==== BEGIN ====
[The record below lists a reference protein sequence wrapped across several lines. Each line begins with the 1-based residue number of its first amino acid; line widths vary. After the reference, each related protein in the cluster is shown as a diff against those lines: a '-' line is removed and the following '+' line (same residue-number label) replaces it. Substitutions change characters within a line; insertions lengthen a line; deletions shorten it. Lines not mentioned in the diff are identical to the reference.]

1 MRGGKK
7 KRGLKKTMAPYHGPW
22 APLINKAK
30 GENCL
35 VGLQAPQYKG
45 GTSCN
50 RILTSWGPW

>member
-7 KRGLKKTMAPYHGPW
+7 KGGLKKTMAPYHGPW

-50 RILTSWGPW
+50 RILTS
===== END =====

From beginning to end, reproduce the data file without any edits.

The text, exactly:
[The record below lists a reference protein sequence wrapped across several lines. Each line begins with the 1-based residue number of its first amino acid; line widths vary. After the reference, each related protein in the cluster is shown as a diff against those lines: a '-' line is removed and the following '+' line (same residue-number label) replaces it. Substitutions change characters within a line; insertions lengthen a line; deletions shorten it. Lines not mentioned in the diff are identical to the reference.]

1 MRGGKK
7 KRGLKKTMAPYHGPW
22 APLINKAK
30 GENCL
35 VGLQAPQYKG
45 GTSCN
50 RILTSWGPW

>member
-7 KRGLKKTMAPYHGPW
+7 KGGLKKTMAPYHGPW

-50 RILTSWGPW
+50 RILTS